I have a matrix $$A\in\{0,1\}^{d\times n}$$ and $$rank(A)=d,d, and another matrix $$X\in \mathbb{R}^{d\times n}$$, but I do not know the rank of $$X$$. What can we say about the rank of their Hadamard product $$rank(A\odot X)$$

And what if $$rank(A)=k, k?

• I would say that you can say nothing about it. Consider $A$ a matrix with an identity block of size $d$ and $X=A$, their product would have the same rank. Then start replacing the $1$s by $0$s and you end up with a sequence of matrices with ranks $d-1, d-2, \cdots 0$. – nicoguaro May 9 '19 at 2:22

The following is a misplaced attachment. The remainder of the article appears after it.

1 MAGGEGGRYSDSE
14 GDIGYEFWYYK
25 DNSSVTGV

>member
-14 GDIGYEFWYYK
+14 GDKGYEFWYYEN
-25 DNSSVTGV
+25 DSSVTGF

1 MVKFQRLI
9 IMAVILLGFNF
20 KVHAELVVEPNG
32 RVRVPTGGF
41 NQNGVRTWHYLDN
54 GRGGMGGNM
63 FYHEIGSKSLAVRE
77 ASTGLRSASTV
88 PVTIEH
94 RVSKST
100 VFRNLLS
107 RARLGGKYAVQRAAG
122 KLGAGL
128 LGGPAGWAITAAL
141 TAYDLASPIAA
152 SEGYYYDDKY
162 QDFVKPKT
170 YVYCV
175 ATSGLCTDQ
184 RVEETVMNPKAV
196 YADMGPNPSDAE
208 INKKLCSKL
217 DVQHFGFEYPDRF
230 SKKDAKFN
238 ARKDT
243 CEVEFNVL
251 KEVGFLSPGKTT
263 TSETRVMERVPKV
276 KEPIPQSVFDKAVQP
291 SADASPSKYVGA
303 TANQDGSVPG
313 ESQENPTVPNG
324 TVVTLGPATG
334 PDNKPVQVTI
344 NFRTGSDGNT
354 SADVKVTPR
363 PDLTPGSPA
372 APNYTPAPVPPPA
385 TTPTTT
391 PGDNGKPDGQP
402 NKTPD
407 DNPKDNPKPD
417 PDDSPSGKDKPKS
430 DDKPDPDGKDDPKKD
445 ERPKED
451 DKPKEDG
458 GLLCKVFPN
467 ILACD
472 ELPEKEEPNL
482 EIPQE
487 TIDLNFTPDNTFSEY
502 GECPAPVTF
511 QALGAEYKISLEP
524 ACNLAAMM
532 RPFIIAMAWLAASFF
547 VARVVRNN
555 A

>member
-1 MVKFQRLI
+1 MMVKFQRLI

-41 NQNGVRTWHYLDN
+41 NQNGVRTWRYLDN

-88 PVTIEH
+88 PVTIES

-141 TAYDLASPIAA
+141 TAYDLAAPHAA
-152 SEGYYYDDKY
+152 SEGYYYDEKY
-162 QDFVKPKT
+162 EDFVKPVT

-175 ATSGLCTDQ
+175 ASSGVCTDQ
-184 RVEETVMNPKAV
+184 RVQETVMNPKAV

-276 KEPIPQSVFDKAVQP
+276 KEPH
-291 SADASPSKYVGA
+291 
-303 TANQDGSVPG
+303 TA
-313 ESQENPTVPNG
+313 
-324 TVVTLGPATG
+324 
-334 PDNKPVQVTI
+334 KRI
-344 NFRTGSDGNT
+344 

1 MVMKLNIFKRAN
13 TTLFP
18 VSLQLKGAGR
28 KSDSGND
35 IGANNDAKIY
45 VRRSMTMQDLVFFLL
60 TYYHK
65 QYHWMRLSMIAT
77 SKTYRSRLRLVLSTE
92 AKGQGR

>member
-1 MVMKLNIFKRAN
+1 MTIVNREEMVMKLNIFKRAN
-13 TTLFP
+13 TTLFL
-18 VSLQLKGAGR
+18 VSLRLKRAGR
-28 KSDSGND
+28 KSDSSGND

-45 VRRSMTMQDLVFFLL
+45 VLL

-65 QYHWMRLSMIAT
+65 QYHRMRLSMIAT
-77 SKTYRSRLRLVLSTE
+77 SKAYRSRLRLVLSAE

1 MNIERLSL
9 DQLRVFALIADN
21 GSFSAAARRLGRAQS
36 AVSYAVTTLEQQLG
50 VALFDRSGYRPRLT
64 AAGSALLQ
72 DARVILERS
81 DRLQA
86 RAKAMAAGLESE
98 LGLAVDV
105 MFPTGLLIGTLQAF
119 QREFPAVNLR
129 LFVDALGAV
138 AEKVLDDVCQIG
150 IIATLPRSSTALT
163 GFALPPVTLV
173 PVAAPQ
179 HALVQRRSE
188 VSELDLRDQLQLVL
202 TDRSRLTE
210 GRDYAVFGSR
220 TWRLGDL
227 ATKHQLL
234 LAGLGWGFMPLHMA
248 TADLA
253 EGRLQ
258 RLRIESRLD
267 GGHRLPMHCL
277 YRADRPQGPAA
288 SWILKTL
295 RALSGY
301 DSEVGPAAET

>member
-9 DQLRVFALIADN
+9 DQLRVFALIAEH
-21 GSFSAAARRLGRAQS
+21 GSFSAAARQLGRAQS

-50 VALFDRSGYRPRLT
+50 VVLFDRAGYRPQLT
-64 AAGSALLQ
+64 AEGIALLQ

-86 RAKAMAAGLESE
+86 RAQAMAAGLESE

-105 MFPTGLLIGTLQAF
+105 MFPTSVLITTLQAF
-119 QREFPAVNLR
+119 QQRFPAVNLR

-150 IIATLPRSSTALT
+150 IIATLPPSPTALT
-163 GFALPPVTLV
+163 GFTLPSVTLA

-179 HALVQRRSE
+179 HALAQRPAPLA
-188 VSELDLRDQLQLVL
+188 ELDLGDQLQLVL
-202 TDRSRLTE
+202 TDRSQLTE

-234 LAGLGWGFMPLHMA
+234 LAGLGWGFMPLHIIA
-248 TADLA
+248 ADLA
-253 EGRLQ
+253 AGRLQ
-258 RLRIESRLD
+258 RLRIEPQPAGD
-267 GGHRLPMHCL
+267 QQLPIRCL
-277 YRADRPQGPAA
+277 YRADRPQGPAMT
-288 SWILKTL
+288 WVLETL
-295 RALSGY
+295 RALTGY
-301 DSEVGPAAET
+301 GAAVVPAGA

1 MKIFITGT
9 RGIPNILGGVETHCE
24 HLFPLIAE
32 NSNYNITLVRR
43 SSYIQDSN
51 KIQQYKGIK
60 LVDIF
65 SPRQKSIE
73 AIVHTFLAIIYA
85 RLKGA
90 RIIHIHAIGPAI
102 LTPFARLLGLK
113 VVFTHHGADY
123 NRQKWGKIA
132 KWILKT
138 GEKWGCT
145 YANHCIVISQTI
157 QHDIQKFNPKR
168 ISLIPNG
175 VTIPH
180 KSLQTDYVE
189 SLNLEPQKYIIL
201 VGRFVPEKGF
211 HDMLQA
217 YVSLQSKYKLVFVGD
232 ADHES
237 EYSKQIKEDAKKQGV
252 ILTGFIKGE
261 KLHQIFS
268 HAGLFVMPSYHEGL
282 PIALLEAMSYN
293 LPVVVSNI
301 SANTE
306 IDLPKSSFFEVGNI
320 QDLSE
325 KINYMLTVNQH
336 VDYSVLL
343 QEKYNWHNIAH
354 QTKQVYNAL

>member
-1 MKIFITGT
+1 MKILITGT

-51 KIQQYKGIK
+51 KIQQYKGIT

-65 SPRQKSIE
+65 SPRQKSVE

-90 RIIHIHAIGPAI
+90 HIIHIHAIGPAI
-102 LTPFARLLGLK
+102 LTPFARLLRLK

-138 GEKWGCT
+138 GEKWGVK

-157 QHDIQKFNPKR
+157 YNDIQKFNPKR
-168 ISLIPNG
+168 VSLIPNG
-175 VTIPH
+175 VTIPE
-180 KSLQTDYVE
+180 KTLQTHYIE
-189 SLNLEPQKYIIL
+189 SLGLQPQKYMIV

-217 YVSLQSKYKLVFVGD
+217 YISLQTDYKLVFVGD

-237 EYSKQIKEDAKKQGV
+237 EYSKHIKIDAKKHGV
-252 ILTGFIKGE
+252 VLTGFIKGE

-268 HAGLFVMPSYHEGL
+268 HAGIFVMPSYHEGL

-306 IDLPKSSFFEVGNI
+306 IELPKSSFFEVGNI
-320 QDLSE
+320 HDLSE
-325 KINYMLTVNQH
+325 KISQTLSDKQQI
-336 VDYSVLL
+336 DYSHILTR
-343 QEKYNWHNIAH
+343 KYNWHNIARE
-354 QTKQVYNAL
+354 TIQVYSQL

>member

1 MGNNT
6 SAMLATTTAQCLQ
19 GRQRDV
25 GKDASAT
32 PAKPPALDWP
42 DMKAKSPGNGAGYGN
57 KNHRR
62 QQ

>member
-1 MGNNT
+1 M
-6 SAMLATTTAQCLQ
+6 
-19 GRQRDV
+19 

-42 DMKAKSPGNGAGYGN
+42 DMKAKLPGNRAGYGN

• Conversely, start with the matrix $A$ that is all ones. It has rank 1. The mask it with a matrix $X$ that is the identity matrix, and the rank of the Hadamard product is full. – Wolfgang Bangerth May 9 '19 at 16:36

$$\text{rank}(A\odot X) \leq \text{rank}(A) \text{rank}(X)$$
This is as tight as you can go even with knowing $$\text{rank}(X)$$. Without knowing anything about $$X$$, there is certainly nothing you can say. (See the examples that nicoguaro and Wolfgang Bangerth brought in the comments section).
Now, imagine you know $$\text{rank}(X)=r$$, and $$\text{rank}(X)\geq1$$ (I think the without loss of generality clause is applicable here).
1. If $$\text{rank}(A)=d$$, then the inequality above is totally useless, as it would not bound anything: $$d\cdot r \geq d$$, which is the same conclusion you would get from just looking at $$A\odot X \in \mathbb{F}^{d\times n}, d.
2. If $$\text{rank}(A)=r, depending on what you know about $$X$$ can give you something, but still not too exciting.